While signs and flags can be a great way to promote your favorite causes, not everyone will agree on these displays. Also, if you’re one of the 40 million people living in a managed community in the US, your Homeowner’s Association may have something to say about your expression.
HOA Policies on Signs
Many community associations want their residents to be able to display some signs and will work with the community and the Board of Directors to establish some basic guidelines. Homeowners Associations will typically have policies related to the size of the sign, where you can place the sign, and how long the sign can be displayed. Some HOAs will have additional regulations related to professionally-produced signs versus handmade signs (with more leeway granted to professionally produced signs). Other HOAs may require its residents to submit a request to the architectural control committee before placing a sign in the yard or on the house.
HOA Policies on Flags
Under the Freedom to Display the American Flag Act (2005), a Homeowner’s Association cannot prohibit homeowners from displaying the US flag on their property. This law also applies to condo and co-op associations. An HOA can, however, still implement specific rules as to how the US flag is displayed. According to the US Flag Code, residents can only display flags sunrise to sunset (unless illuminated), the flag must be taken down during bad weather (unless it’s an all-weather flag), the flag cannot touch the ground or be displayed in a way that damages it. The flag cannot be modified, and all worn-out flags must be appropriately destroyed.
A Homeowner’s Association does have the authority to restrict residents from displaying non-US flags, such as political flags or social justice flags. Recently, residents in Cobb County and Gwinnett County filed suit after their HOA requested the removal of Black Lives Matter and Pride flags. Many HOAs do have specific rules in place as to how long flags/banners can be displayed and how many flags residents can have on their property. HOAs will typically place restrictions on flags they consider “profane” or “disrespectful,” or flags that may be creating an obstruction or other safety hazard.
These community policies are designed so that residents can display support while maintaining an overall uniform appearance of the neighborhood. However, some may argue that any limitations would impose upon their freedom of speech.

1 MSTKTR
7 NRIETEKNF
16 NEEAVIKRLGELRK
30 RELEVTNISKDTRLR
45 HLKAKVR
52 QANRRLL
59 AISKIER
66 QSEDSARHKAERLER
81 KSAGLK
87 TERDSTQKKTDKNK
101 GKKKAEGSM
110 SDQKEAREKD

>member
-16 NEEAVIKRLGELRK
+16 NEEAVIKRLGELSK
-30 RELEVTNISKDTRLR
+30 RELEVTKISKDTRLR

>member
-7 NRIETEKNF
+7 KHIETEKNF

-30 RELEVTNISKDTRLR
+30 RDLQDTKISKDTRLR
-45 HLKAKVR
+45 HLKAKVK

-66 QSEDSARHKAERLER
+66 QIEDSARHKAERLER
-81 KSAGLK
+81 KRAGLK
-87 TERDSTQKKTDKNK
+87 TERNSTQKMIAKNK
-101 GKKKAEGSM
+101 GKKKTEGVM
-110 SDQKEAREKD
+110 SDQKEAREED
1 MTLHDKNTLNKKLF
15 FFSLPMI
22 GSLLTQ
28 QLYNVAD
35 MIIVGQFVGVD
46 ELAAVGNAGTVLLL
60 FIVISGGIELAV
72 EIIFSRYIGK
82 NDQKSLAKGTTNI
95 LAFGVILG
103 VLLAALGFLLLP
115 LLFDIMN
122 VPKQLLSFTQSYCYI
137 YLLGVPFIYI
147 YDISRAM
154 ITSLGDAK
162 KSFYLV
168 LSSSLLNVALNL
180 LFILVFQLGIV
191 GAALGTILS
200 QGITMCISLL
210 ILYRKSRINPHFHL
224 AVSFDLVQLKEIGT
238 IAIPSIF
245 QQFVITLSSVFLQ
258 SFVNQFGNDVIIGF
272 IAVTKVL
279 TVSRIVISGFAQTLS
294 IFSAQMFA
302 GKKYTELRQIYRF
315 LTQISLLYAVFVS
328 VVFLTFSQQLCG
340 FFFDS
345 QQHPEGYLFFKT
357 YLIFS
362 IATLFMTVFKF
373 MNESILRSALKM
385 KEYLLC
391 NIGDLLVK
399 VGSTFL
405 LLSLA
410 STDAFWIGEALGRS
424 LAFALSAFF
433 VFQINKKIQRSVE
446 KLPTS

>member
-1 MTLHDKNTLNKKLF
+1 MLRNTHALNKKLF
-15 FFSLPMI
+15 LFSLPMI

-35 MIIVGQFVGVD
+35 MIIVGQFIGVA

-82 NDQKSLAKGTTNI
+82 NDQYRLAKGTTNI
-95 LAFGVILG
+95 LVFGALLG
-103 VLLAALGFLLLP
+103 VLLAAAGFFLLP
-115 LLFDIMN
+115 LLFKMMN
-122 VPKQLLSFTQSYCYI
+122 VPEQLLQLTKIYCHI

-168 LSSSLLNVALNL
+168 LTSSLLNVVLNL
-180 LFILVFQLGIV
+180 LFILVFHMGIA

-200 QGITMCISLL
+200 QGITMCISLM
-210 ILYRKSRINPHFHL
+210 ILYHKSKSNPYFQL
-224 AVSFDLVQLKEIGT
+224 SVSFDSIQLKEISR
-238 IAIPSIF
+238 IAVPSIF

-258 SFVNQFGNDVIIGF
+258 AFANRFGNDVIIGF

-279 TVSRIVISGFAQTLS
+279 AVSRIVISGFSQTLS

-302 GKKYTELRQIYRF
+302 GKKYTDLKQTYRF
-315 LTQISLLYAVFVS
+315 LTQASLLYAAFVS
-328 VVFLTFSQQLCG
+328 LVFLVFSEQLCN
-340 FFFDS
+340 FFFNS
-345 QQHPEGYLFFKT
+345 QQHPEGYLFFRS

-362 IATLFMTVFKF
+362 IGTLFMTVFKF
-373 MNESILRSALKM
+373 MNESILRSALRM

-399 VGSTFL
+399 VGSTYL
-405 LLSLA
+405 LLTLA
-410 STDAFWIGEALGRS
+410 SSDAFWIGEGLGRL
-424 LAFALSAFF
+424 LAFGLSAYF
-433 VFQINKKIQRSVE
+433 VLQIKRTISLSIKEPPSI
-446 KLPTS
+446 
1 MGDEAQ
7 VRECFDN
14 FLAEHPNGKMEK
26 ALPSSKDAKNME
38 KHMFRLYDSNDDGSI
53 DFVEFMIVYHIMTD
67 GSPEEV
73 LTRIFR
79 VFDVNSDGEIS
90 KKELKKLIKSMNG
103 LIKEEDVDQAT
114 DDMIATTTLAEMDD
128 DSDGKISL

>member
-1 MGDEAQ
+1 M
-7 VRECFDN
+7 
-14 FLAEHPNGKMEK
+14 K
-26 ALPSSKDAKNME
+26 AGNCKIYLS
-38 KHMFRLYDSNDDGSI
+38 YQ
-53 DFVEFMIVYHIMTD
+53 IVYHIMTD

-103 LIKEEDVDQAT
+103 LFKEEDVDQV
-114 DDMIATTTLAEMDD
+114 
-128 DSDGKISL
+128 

First Amendment and Rights of Free Speech
So, if your HOA asks you to remove the sign or flag from your yard, is that a violation of your First Amendment right to free speech? The short answer is “no.” The First Amendment limits federal, state, and local governments from restricting political speech on private property. But Homeowners Associations are not government entities, and therefore, they aren’t bound by those rules.
If you own a home that’s part of an HOA, you have signed a contract and have legally agreed to follow the rules established by the HOA board. This is a binding contractual agreement. Since the Homeowners Association is based upon contractual agreements among its residents, the HOA is a private entity and is not subject to the freedom of speech clause.
Georgia Law on Flags and Yard Signs
Georgia courts have consistently upheld a Homeowners Association’s right to prohibit or place limits on flags and yard signs. Specifically, the Georgia Court of Appeals has ruled that when a homeowner purchases a property in a community that has restrictive covenants (such as regulations or limits on flags or signs), the homeowner agrees to be bound by that restrictive covenant. The homeowner waives their constitutional right of free speech regarding the display of political signs. It is lawful to waive a right granted by the US or Georgia constitution, as long as the covenant does not affect the public interest – the interests of those who live outside of the community. In other words, if someone moves into a community that has written regulations on flags or yard signs, the new resident is agreeing to follow those regulations. It’s not unlawful because the HOA is a private entity, and the HOA rules only affect that one specific community.
Have Additional Questions? Contact the Real Estate Team at Brian M. Douglas & Associates
Before you place a sign in your yard or hang a flag from your house, double-check your HOA rules. Your community may have provisions in place as to the items, where you can display them, and for how long. If you have additional questions about HOA communities or policies, please feel free to reach out to us at (770) 933-9009. We’d be happy to help.